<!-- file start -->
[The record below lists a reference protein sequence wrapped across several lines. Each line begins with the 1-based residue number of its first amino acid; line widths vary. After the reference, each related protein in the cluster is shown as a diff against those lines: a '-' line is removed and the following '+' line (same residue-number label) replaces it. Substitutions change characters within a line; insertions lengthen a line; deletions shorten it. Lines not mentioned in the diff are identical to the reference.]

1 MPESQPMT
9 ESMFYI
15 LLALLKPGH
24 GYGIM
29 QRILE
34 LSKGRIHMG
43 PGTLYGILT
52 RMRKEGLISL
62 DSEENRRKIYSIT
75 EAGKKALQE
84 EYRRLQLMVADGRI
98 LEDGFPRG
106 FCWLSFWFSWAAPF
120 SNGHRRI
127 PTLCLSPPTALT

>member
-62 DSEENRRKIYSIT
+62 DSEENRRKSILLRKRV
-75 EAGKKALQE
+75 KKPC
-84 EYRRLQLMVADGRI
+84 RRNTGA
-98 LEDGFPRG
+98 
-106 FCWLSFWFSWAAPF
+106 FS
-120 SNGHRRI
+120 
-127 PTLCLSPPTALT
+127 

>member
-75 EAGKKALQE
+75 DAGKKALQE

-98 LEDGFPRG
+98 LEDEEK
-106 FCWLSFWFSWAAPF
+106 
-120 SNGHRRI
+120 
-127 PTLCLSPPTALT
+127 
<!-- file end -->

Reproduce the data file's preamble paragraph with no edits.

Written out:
[The record below lists a reference protein sequence wrapped across several lines. Each line begins with the 1-based residue number of its first amino acid; line widths vary. After the reference, each related protein in the cluster is shown as a diff against those lines: a '-' line is removed and the following '+' line (same residue-number label) replaces it. Substitutions change characters within a line; insertions lengthen a line; deletions shorten it. Lines not mentioned in the diff are identical to the reference.]